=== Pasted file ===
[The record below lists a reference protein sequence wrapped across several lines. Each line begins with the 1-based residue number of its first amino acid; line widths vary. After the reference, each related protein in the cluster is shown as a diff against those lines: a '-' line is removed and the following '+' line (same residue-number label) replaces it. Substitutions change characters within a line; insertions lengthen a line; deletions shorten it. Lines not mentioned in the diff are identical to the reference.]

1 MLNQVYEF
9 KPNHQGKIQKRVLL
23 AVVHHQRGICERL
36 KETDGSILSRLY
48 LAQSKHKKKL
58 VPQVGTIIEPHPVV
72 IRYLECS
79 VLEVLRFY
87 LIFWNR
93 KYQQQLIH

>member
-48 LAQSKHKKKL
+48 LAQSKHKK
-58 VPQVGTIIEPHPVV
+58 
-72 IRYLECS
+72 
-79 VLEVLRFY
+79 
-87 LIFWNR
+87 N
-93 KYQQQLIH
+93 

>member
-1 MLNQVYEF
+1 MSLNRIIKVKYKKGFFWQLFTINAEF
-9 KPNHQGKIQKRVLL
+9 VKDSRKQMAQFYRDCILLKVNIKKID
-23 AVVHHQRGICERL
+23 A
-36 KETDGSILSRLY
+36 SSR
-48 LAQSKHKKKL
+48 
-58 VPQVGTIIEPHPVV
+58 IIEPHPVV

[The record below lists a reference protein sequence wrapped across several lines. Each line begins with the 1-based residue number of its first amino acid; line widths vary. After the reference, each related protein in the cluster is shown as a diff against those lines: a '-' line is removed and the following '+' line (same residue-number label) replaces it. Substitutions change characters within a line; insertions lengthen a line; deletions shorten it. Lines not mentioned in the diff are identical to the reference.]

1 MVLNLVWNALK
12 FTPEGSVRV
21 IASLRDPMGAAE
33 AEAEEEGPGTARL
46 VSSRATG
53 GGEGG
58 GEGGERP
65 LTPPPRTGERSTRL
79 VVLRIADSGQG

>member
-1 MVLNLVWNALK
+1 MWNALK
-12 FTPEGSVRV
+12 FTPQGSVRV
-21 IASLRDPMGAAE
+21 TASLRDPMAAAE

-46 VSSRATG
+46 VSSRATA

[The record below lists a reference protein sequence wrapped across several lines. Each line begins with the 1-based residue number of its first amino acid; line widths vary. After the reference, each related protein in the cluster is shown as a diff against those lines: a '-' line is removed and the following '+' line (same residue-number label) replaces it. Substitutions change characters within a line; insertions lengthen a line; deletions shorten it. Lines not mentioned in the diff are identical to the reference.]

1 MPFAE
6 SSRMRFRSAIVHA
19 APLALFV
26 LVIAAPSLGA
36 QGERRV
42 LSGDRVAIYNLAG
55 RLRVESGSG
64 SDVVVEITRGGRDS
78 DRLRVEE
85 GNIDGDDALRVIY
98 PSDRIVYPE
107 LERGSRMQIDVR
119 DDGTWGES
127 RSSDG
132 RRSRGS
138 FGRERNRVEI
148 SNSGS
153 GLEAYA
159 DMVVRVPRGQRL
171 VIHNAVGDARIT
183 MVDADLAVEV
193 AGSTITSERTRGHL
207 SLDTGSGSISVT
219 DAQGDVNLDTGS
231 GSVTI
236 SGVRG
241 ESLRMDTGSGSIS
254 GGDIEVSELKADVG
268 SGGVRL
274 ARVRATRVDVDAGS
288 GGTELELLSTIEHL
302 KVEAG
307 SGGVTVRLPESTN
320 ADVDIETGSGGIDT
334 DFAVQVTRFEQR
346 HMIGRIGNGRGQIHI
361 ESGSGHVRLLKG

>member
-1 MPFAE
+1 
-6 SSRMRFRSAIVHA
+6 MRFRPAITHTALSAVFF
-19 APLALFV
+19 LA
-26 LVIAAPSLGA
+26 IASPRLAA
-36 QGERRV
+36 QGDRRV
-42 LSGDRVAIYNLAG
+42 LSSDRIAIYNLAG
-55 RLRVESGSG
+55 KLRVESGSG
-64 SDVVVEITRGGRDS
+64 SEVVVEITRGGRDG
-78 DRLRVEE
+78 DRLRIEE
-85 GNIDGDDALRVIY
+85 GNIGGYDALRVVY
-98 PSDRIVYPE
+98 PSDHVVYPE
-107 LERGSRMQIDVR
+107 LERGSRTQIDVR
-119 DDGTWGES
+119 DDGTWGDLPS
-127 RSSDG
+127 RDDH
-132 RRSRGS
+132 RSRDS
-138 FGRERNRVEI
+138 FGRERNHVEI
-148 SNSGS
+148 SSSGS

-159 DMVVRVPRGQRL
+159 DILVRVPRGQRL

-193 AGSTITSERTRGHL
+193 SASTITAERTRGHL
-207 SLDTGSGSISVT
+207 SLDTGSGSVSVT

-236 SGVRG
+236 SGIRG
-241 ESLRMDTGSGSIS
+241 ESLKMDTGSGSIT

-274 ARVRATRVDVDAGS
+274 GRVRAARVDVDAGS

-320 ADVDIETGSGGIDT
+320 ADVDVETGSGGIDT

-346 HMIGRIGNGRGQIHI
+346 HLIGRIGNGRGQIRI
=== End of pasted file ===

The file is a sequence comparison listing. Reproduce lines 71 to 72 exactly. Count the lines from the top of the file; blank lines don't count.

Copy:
127 RSSDG
132 RRSRGS